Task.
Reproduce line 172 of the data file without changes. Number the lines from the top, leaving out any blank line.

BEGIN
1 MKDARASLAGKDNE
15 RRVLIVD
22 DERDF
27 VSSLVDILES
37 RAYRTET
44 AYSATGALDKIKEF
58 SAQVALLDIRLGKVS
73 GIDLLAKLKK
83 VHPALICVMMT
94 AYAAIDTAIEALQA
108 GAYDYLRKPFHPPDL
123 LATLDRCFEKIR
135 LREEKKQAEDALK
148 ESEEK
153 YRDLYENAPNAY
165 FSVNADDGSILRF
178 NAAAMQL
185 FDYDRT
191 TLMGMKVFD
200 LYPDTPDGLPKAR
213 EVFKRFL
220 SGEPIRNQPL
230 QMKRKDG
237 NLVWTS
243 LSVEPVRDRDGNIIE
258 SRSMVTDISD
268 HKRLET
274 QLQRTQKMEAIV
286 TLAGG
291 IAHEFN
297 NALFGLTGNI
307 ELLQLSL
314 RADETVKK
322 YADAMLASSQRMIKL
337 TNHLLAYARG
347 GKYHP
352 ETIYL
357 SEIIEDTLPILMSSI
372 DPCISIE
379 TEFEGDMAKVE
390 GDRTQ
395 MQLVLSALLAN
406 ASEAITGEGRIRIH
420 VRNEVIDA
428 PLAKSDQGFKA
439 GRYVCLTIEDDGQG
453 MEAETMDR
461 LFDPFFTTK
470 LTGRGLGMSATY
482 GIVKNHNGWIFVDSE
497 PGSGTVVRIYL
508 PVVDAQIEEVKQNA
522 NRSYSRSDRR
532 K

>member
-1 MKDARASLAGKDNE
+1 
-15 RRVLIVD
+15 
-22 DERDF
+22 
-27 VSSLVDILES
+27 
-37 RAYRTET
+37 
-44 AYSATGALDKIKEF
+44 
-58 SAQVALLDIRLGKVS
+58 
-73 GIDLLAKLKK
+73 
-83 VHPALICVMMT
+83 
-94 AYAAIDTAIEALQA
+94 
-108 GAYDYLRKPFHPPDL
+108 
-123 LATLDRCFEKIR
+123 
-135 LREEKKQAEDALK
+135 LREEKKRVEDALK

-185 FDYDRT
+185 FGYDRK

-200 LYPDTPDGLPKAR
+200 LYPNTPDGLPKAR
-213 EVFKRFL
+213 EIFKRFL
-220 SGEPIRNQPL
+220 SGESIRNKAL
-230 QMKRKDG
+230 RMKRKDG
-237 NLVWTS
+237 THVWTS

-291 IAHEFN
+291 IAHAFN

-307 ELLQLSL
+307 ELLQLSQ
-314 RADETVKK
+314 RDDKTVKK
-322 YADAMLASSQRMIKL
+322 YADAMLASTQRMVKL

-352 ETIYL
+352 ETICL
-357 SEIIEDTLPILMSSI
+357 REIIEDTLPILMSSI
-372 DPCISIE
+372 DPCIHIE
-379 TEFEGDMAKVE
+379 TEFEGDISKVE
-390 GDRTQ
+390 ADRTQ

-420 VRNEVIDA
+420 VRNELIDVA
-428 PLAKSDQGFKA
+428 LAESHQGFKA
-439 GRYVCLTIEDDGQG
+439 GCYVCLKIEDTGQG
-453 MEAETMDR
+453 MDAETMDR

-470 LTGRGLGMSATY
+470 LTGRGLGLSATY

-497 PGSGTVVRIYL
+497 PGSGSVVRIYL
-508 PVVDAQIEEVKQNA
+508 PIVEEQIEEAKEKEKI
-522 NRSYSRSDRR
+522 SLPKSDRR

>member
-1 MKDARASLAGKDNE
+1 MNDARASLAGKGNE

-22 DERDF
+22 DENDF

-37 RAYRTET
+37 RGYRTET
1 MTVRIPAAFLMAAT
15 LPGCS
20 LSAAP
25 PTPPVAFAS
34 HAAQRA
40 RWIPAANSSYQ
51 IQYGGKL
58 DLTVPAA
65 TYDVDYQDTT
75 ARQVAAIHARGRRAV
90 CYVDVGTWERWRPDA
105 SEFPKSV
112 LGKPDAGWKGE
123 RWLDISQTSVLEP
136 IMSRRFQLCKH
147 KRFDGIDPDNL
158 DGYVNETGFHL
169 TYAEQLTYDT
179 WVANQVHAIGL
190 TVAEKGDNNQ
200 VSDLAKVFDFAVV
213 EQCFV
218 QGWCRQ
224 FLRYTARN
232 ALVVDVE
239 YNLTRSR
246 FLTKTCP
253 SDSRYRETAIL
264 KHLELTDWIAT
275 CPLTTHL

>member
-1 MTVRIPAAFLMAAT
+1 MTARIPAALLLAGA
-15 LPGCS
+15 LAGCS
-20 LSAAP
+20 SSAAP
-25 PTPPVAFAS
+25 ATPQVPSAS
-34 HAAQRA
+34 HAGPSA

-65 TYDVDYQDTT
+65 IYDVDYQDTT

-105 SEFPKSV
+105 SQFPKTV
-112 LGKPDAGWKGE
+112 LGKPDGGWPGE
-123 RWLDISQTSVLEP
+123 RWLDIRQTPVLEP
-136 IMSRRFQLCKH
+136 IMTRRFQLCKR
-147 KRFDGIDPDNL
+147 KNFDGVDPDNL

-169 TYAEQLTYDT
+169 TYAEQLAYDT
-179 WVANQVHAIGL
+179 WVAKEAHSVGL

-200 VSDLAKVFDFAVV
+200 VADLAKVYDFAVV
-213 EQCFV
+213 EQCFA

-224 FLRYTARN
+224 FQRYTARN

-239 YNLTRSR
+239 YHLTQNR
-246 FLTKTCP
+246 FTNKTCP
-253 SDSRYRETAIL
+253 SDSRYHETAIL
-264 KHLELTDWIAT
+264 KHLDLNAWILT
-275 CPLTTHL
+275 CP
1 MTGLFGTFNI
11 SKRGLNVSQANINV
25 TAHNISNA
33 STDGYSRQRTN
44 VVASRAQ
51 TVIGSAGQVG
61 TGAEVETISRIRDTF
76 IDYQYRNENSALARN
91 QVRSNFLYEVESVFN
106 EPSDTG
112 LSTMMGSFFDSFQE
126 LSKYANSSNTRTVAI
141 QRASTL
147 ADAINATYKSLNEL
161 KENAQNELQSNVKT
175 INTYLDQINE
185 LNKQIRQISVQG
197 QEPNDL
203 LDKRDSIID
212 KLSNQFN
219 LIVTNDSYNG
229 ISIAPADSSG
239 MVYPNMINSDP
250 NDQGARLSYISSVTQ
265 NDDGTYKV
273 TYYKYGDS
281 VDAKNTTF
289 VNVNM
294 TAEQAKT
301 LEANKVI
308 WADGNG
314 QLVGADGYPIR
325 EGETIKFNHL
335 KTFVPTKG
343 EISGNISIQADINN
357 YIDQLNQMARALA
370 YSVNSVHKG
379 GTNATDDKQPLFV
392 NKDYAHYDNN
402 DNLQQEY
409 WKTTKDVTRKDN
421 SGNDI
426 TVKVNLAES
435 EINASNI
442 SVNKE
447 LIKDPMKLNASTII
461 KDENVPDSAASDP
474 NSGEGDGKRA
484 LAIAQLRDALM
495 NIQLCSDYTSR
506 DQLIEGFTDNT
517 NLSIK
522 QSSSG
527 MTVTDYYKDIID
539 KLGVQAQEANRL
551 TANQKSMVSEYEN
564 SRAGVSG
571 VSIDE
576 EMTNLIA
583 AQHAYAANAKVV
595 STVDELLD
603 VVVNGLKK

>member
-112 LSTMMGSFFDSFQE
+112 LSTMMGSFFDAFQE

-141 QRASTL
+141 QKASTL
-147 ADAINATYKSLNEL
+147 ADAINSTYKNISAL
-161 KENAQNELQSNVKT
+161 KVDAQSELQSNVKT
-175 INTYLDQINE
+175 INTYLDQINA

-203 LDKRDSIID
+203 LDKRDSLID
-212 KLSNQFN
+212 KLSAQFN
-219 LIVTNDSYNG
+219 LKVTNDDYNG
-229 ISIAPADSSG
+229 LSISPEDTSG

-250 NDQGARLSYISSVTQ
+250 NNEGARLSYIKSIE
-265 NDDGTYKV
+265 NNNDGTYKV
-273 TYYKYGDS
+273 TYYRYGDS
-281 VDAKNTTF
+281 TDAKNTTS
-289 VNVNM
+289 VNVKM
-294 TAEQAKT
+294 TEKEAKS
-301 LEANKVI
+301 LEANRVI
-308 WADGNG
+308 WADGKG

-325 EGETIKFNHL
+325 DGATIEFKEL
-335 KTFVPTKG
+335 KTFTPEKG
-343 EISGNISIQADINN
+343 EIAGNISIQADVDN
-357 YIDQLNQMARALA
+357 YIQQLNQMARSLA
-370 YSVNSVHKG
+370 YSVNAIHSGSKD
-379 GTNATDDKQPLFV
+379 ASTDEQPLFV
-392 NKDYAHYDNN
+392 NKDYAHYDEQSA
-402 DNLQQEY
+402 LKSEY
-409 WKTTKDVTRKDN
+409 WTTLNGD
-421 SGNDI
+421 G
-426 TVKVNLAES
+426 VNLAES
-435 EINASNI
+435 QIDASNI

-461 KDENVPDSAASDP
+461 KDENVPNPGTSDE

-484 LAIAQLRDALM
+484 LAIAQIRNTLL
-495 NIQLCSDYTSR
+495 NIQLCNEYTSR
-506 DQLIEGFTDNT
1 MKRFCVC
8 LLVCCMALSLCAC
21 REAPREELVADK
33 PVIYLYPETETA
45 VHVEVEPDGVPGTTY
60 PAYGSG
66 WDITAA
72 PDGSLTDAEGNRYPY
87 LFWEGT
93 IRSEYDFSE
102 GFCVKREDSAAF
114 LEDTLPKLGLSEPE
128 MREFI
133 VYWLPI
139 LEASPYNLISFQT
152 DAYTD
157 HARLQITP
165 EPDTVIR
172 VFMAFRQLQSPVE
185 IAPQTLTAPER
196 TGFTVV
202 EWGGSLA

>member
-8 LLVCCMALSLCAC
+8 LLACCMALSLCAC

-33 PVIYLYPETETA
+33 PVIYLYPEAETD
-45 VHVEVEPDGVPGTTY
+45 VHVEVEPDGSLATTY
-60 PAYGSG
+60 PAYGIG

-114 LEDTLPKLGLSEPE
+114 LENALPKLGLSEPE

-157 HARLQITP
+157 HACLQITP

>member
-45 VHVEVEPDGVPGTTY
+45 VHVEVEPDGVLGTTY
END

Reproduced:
-25 PTPPVAFAS